The coronavirus crisis has caused the greatest social, economic, political and religious upheaval across the entire world I have seen in my lifetime. Not even the Cuban Missile Crisis, the Vietnam War, the assassination of President Kennedy, the civil rights conflict, the Cold War, or even the 9/11 terrorist attacks have had the impact of COVID-19!

None of those previous events closed schools and colleges, shuttered businesses, sports arenas and entertainment venues for weeks/months. Even church buildings sit empty—even on Easter morning! People have never been told to quarantine and social distance previously in my lifetime. And while partisan division has continued to polarize and intensify throughout my life, I don’t recall armed protesters occupying state capitols demanding their freedom.

Crises bring out the best and worst of us and this crisis is no different. Heroic first-responders, healthcare workers and citizens sewing masks reveal our best. Meanwhile, others are burning 5G towers believing they cause the virus to spread and other claiming this is all a manufactured crisis designed to create a military state taking away freedom.

No one knows which way this pivotal point in history will turn. No one. And it’s gone either way throughout history! Harmony or anarchy. Creativity or despondency. Revival or revolution.

Historically, we have been at this crossroads hundreds of times before, but God’s answer has always remained the same:

      “If my people who are called by my name will humble themselves and pray and seek my face and turn from their wicked ways, I will hear from heaven and will forgive their sins and restore their land” (2 Chronicles 7:14).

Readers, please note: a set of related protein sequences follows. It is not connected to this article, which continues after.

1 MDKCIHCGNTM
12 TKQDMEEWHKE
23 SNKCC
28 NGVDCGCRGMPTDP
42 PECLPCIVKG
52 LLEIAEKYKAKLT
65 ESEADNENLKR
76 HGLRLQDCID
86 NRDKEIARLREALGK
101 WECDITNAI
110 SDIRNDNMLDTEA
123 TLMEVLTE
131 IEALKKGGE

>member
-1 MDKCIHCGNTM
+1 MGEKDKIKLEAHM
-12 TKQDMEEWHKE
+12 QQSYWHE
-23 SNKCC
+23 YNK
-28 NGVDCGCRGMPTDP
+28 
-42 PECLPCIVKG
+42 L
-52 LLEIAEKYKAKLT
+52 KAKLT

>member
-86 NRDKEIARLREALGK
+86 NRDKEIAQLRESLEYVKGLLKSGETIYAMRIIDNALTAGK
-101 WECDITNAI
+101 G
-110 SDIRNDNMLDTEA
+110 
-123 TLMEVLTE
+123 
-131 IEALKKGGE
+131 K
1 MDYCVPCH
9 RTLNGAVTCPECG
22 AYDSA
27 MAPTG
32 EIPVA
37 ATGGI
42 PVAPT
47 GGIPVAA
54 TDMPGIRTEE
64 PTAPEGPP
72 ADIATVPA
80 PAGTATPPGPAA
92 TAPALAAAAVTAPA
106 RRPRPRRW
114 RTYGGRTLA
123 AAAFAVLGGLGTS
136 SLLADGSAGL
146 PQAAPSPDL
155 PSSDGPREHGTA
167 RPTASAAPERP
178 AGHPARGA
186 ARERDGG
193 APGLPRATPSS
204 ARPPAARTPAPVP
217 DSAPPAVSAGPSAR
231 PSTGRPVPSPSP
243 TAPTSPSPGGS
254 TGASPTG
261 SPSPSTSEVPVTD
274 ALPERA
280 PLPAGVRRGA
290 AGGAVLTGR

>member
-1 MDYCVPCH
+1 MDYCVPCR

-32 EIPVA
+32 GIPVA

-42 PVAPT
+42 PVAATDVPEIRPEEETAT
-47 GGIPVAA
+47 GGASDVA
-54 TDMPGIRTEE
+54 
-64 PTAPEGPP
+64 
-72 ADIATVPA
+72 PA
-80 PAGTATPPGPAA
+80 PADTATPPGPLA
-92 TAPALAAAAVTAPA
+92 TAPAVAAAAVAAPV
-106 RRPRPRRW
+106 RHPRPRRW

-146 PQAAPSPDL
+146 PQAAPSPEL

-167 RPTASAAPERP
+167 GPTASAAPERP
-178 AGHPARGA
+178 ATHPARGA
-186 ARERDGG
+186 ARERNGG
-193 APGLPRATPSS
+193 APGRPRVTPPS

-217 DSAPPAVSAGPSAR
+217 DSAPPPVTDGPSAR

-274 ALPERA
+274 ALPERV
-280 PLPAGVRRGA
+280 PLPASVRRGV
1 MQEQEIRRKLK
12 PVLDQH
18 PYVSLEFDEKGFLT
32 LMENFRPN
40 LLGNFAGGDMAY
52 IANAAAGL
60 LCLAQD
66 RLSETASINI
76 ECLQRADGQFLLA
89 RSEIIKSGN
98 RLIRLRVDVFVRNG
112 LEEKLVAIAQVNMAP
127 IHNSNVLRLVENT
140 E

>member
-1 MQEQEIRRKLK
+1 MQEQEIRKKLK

Without the distractions of sports, concerts, school events . . . even jobs . . . let’s pray this can be a time of revival and renewal!

Copyright © 2020 James N. Watkins

Related posts
For kids: calming coronavirus concerns (Video and text)
Top ten ways God maybe working coronavirus for good (Video and text)
What would Jesus say about coronavirus?

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Major writers’ conferences are being cancelled or postponed due to the coronavirus quarantine. However, Taylor University’s Professional Writers’ Conference is going virtual with live streaming seminars and one-on-one Zoom meeting with agents, editors and professional writers.

I can highly recommend two valuable online resources:

For online college-credit classes with personal mentoring, you can’t beat Taylor University’s Professional Writing Program! (Disclaimer: I taught in the program for 15 years, so please don’t judge it by me.)

The Jerry Jenkins Writers Guild offers classes with the same high caliber of classes and instructors as well as a vibrant online community. (And, no, I don’t get a commission for referrals.)

I was honored to be interviewed for his “Masters Class” video series. Here’s the transcript.

And for a whole ream of free writers’ resources, visit Hope and humor for writers.

Yep, I’m intolerant!

April 20th, 2020 | Posted by jameswatkins in Uncategorized - (0 Comments)

I’m coming out of the politically-correct closet and announcing to the world, “Yep! I’m intolerant!”

For instance, do you really want to go to an “open-minded” doctor with signs in the waiting room that read: “I Brake for Bacteria.” “Save the Salmonella.” “Take a Stand for Polio!” I want a doctor who is narrow-minded and completely intolerant to disease and physical afflictions when I’m told, “Turn your head and cough.”

Watch the video or click to continue reading.